The information content of the sciences differs quite significantly from the standard humanities content. Current information is often much more important than archival information. Frequently, texts are read once, and only rarely re-referenced. The documents themselves are visually and operationally different: there tends to be much more reference material–tables, graphs, mathematical models, graphic representations. It lends itself more to multimedia work, and will need those sorts of tools–interactive graphs, interactive models, interactive algorithms. These last interactive content models may need a different protection system–and permission system–than the text within which it lies.
Journals have a different set of needs than individual texts; they’re a more direct-to-customer form of publishing than book sales, which is why journal managers are often the most interested in Internet publishing. Timeliness is often tremendously important, for which the Internet is a boon. A single security check for a selected sequence of individual articles is required.
Monographs have been declared dead, but I doubt that. I think there’s room for the monograph even in an e-mail soundbite world, because it allows for context to be built brick by brick like the walls of a house. Monographs may be more likely to be downloaded and printed out than reference works, journal articles, or scientific texts. Local site ownership is more likely than online access.
Different disciplines and different forms have different information-access models, which in turn will demand different security models–most of which I can’t predict. I can say that while university presses predominantly publish text-based information now, that will change to include sound and video as they become applicable.
The content of the texts published will make demands upon any security structure, and must be integrated into the other great demand: working within the varied economic structures of publishing. These will change dramatically. Current theories imply that because delivery will be simpler, the business will be simpler. I think that’s a misinterpretation of the complexity of the business of publishing.
Our main objective–beyond the prime objective of economic survival–is to get it into the hands of interested people.
It’s easiest and cheapest for us to sell units in bulk, of course, because there’s less humanpower involved. We like to sell to wholesalers, and bookstores, and libraries.
But this business has been developed based on units–a commodity. Electronic publications are not units in the same way. When we shift to a network publishing framework, suddenly a welter of new connections, new possibilities, and new “networks” appear (see Fig. 2).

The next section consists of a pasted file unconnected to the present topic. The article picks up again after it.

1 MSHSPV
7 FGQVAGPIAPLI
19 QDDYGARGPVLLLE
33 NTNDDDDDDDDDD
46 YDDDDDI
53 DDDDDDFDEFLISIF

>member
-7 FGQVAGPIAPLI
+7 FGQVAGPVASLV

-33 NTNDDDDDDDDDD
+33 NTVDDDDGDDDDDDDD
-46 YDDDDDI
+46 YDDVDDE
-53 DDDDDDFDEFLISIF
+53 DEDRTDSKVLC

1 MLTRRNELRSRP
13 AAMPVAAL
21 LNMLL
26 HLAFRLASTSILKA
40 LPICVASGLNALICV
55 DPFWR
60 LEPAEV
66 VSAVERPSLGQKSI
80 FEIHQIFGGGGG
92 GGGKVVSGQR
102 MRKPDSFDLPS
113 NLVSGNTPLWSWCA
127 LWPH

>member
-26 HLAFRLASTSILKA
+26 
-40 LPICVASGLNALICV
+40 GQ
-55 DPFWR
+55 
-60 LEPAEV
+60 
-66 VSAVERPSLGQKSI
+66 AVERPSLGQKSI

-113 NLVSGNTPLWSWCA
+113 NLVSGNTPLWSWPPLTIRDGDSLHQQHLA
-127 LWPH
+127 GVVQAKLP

Licensing becomes dramatically important, because the same electronic text can and will be used in a variety of forms, sold by a variety of vendors, and manipulated by a variety of users, each of which will have a different security model, usage model, and pricing model.
In the networked world, we must design systems–or appropriate existing systems–that will allow us to rent, sell, and license texts, to allow these very different audiences with very different needs to view, search, annotate, copy in limited fashion, and/or virtually “own” these texts. We also must be ready to provide mixed models on demand.
Scholars who “own” an annotated online text–say a server-based display-only collection of documents–will also want to make temporary connections to other publications–to check references, make glancing checks of related documents, etc. Currently, Scholar Smith owns one collection of books outright, books she purchased personally. She also has related books she’s borrowed from the library. And she “rents” information via fair-use photocopying or interlibrary loan. In the near future, we must build electronic models that allow these interconnections, even foster them, thus providing scholars with what they want: to have validated, paid-for ownership, be able to “rent” certain brief connections to other titles or journal articles, and be able to borrow access from the library, which has purchased the title or journal from a publisher.
Through all of this we must be able to make these sales (at differential costs), track these licenses and sales, confirm their use and their limits, collect payments, and pay royalties to our authors accordingly, as well as provide readers with some form of authenticity check. All without having the text easily copied by Scholar Smith to all her friends as a courtesy.
This is a tall order, and is why many models won’t be put into practice right away. But it also needn’t be done all at once, which is a relief. This web I describe is perhaps five years off, I’d say–or longer (if ever), if security systems aren’t devised.
Let me come back to “reasonable” security, and what university presses need to make the previously described flexible desktop library possible.